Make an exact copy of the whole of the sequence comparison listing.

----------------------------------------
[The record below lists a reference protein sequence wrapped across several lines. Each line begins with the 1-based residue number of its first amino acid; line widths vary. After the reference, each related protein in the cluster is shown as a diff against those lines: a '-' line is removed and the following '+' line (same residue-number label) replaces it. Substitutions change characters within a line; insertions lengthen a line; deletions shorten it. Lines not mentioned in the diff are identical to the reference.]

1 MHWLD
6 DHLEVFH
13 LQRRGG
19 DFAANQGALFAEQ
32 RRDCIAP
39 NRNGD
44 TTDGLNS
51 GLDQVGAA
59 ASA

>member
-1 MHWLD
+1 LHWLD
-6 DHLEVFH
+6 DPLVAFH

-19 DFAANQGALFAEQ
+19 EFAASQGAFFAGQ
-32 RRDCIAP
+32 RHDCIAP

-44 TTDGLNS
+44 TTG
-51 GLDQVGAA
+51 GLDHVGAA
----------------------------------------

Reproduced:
[The record below lists a reference protein sequence wrapped across several lines. Each line begins with the 1-based residue number of its first amino acid; line widths vary. After the reference, each related protein in the cluster is shown as a diff against those lines: a '-' line is removed and the following '+' line (same residue-number label) replaces it. Substitutions change characters within a line; insertions lengthen a line; deletions shorten it. Lines not mentioned in the diff are identical to the reference.]

1 MHWLD
6 DHLEVFH
13 LQRRGG
19 DFAANQGALFAEQ
32 RRDCIAP
39 NRNGD
44 TTDGLNS
51 GLDQVGAA
59 ASA

>member
-1 MHWLD
+1 LHWLD
-6 DHLEVFH
+6 DPLVAFH

-19 DFAANQGALFAEQ
+19 EFAASQGAFFAGQ
-32 RRDCIAP
+32 RHDCIAP

-44 TTDGLNS
+44 TTG
-51 GLDQVGAA
+51 GLDHVGAA